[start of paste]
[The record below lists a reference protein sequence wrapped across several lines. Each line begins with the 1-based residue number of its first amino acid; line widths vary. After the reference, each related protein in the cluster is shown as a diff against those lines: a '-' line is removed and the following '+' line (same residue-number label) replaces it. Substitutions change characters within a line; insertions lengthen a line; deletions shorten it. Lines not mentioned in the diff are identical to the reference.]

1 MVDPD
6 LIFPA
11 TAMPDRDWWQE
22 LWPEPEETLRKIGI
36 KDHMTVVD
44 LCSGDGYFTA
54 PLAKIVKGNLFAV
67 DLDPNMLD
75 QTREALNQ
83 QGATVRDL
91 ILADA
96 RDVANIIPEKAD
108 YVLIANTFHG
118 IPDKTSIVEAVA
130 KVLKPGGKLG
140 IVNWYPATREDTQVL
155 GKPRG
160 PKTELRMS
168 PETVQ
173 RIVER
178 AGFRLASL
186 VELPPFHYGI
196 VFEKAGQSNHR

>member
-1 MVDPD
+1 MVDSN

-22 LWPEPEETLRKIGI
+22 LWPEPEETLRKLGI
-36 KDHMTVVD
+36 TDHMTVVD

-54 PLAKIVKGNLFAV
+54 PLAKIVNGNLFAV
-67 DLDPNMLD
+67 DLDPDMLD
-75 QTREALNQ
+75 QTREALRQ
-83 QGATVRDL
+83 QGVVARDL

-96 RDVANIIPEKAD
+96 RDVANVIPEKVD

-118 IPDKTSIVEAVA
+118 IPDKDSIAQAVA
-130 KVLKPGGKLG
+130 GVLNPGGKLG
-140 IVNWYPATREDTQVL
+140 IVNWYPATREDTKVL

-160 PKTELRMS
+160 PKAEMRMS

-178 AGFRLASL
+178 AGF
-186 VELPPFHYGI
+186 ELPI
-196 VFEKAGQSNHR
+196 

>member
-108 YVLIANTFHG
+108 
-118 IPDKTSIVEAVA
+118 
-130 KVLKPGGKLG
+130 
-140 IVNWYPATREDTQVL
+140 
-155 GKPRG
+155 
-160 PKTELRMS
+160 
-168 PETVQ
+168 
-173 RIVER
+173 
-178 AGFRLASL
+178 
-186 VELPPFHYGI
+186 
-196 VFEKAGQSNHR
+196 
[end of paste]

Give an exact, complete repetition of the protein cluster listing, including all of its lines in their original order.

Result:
[The record below lists a reference protein sequence wrapped across several lines. Each line begins with the 1-based residue number of its first amino acid; line widths vary. After the reference, each related protein in the cluster is shown as a diff against those lines: a '-' line is removed and the following '+' line (same residue-number label) replaces it. Substitutions change characters within a line; insertions lengthen a line; deletions shorten it. Lines not mentioned in the diff are identical to the reference.]

1 MVDPD
6 LIFPA
11 TAMPDRDWWQE
22 LWPEPEETLRKIGI
36 KDHMTVVD
44 LCSGDGYFTA
54 PLAKIVKGNLFAV
67 DLDPNMLD
75 QTREALNQ
83 QGATVRDL
91 ILADA
96 RDVANIIPEKAD
108 YVLIANTFHG
118 IPDKTSIVEAVA
130 KVLKPGGKLG
140 IVNWYPATREDTQVL
155 GKPRG
160 PKTELRMS
168 PETVQ
173 RIVER
178 AGFRLASL
186 VELPPFHYGI
196 VFEKAGQSNHR

>member
-1 MVDPD
+1 MVDSN

-22 LWPEPEETLRKIGI
+22 LWPEPEETLRKLGI
-36 KDHMTVVD
+36 TDHMTVVD

-54 PLAKIVKGNLFAV
+54 PLAKIVNGNLFAV
-67 DLDPNMLD
+67 DLDPDMLD
-75 QTREALNQ
+75 QTREALRQ
-83 QGATVRDL
+83 QGVVARDL

-96 RDVANIIPEKAD
+96 RDVANVIPEKVD

-118 IPDKTSIVEAVA
+118 IPDKDSIAQAVA
-130 KVLKPGGKLG
+130 GVLNPGGKLG
-140 IVNWYPATREDTQVL
+140 IVNWYPATREDTKVL

-160 PKTELRMS
+160 PKAEMRMS

-178 AGFRLASL
+178 AGF
-186 VELPPFHYGI
+186 ELPI
-196 VFEKAGQSNHR
+196 

>member
-108 YVLIANTFHG
+108 
-118 IPDKTSIVEAVA
+118 
-130 KVLKPGGKLG
+130 
-140 IVNWYPATREDTQVL
+140 
-155 GKPRG
+155 
-160 PKTELRMS
+160 
-168 PETVQ
+168 
-173 RIVER
+173 
-178 AGFRLASL
+178 
-186 VELPPFHYGI
+186 
-196 VFEKAGQSNHR
+196 